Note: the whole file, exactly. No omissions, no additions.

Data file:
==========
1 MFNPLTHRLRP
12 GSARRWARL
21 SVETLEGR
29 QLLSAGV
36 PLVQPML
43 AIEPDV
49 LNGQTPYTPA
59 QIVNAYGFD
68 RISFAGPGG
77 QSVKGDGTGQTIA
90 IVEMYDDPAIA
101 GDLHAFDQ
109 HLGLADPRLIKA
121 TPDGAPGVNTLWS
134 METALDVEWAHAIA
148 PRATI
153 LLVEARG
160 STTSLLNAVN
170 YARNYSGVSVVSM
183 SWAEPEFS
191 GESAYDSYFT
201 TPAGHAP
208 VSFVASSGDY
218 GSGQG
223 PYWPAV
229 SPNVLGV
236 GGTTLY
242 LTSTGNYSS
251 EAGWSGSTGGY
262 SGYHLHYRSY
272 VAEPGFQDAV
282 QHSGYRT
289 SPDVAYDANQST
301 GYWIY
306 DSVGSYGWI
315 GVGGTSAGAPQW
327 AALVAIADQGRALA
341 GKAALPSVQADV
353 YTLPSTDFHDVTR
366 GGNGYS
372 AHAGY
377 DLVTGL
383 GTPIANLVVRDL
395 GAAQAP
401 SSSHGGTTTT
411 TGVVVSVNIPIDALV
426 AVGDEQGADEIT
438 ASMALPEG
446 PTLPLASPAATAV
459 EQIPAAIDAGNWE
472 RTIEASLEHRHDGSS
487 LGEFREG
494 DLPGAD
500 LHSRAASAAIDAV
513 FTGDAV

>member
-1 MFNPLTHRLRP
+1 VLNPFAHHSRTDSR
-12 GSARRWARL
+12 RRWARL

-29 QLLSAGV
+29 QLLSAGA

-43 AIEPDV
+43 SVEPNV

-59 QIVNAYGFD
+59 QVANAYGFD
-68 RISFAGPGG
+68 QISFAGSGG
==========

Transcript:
1 MFNPLTHRLRP
12 GSARRWARL
21 SVETLEGR
29 QLLSAGV
36 PLVQPML
43 AIEPDV
49 LNGQTPYTPA
59 QIVNAYGFD
68 RISFAGPGG
77 QSVKGDGTGQTIA
90 IVEMYDDPAIA
101 GDLHAFDQ
109 HLGLADPRLIKA
121 TPDGAPGVNTLWS
134 METALDVEWAHAIA
148 PRATI
153 LLVEARG
160 STTSLLNAVN
170 YARNYSGVSVVSM
183 SWAEPEFS
191 GESAYDSYFT
201 TPAGHAP
208 VSFVASSGDY
218 GSGQG
223 PYWPAV
229 SPNVLGV
236 GGTTLY
242 LTSTGNYSS
251 EAGWSGSTGGY
262 SGYHLHYRSY
272 VAEPGFQDAV
282 QHSGYRT
289 SPDVAYDANQST
301 GYWIY
306 DSVGSYGWI
315 GVGGTSAGAPQW
327 AALVAIADQGRALA
341 GKAALPSVQADV
353 YTLPSTDFHDVTR
366 GGNGYS
372 AHAGY
377 DLVTGL
383 GTPIANLVVRDL
395 GAAQAP
401 SSSHGGTTTT
411 TGVVVSVNIPIDALV
426 AVGDEQGADEIT
438 ASMALPEG
446 PTLPLASPAATAV
459 EQIPAAIDAGNWE
472 RTIEASLEHRHDGSS
487 LGEFREG
494 DLPGAD
500 LHSRAASAAIDAV
513 FTGDAV

>member
-1 MFNPLTHRLRP
+1 VLNPFAHHSRTDSR
-12 GSARRWARL
+12 RRWARL

-29 QLLSAGV
+29 QLLSAGA

-43 AIEPDV
+43 SVEPNV

-59 QIVNAYGFD
+59 QVANAYGFD
-68 RISFAGPGG
+68 QISFAGSGG